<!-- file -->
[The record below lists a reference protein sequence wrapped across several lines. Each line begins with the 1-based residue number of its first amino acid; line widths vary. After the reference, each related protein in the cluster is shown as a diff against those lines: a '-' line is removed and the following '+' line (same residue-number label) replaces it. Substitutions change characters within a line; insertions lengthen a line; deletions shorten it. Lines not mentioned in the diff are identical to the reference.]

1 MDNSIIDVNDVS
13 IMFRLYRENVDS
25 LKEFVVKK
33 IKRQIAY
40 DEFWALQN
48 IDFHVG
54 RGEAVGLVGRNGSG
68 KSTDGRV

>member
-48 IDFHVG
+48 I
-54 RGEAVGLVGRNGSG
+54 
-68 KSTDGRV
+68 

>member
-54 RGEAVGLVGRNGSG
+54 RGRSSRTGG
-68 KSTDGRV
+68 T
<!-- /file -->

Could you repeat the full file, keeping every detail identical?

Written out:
[The record below lists a reference protein sequence wrapped across several lines. Each line begins with the 1-based residue number of its first amino acid; line widths vary. After the reference, each related protein in the cluster is shown as a diff against those lines: a '-' line is removed and the following '+' line (same residue-number label) replaces it. Substitutions change characters within a line; insertions lengthen a line; deletions shorten it. Lines not mentioned in the diff are identical to the reference.]

1 MDNSIIDVNDVS
13 IMFRLYRENVDS
25 LKEFVVKK
33 IKRQIAY
40 DEFWALQN
48 IDFHVG
54 RGEAVGLVGRNGSG
68 KSTDGRV

>member
-48 IDFHVG
+48 I
-54 RGEAVGLVGRNGSG
+54 
-68 KSTDGRV
+68 

>member
-54 RGEAVGLVGRNGSG
+54 RGRSSRTGG
-68 KSTDGRV
+68 T